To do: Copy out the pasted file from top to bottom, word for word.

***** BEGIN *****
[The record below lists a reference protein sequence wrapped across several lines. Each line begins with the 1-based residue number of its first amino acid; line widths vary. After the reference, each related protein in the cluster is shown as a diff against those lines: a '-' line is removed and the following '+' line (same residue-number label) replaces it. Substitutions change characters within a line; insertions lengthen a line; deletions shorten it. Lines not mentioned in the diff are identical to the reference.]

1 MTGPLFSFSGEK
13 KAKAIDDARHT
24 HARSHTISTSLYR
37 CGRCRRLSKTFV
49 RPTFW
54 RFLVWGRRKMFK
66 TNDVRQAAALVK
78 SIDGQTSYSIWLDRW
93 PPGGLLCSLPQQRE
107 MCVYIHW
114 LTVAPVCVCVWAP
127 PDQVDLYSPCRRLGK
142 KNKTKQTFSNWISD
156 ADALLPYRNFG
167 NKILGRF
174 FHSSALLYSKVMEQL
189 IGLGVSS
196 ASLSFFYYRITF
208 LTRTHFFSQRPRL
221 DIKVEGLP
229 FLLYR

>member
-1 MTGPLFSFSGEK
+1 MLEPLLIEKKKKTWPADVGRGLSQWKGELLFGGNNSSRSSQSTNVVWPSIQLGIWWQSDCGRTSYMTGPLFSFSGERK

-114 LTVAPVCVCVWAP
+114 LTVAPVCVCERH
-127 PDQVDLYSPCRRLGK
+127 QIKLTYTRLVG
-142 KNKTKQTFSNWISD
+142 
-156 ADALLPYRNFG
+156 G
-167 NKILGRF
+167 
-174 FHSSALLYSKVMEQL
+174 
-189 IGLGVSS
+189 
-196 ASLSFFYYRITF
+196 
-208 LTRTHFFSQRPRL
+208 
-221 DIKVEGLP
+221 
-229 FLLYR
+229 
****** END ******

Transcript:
[The record below lists a reference protein sequence wrapped across several lines. Each line begins with the 1-based residue number of its first amino acid; line widths vary. After the reference, each related protein in the cluster is shown as a diff against those lines: a '-' line is removed and the following '+' line (same residue-number label) replaces it. Substitutions change characters within a line; insertions lengthen a line; deletions shorten it. Lines not mentioned in the diff are identical to the reference.]

1 MTGPLFSFSGEK
13 KAKAIDDARHT
24 HARSHTISTSLYR
37 CGRCRRLSKTFV
49 RPTFW
54 RFLVWGRRKMFK
66 TNDVRQAAALVK
78 SIDGQTSYSIWLDRW
93 PPGGLLCSLPQQRE
107 MCVYIHW
114 LTVAPVCVCVWAP
127 PDQVDLYSPCRRLGK
142 KNKTKQTFSNWISD
156 ADALLPYRNFG
167 NKILGRF
174 FHSSALLYSKVMEQL
189 IGLGVSS
196 ASLSFFYYRITF
208 LTRTHFFSQRPRL
221 DIKVEGLP
229 FLLYR

>member
-1 MTGPLFSFSGEK
+1 MLEPLLIEKKKKTWPADVGRGLSQWKGELLFGGNNSSRSSQSTNVVWPSIQLGIWWQSDCGRTSYMTGPLFSFSGERK

-114 LTVAPVCVCVWAP
+114 LTVAPVCVCERH
-127 PDQVDLYSPCRRLGK
+127 QIKLTYTRLVG
-142 KNKTKQTFSNWISD
+142 
-156 ADALLPYRNFG
+156 G
-167 NKILGRF
+167 
-174 FHSSALLYSKVMEQL
+174 
-189 IGLGVSS
+189 
-196 ASLSFFYYRITF
+196 
-208 LTRTHFFSQRPRL
+208 
-221 DIKVEGLP
+221 
-229 FLLYR
+229 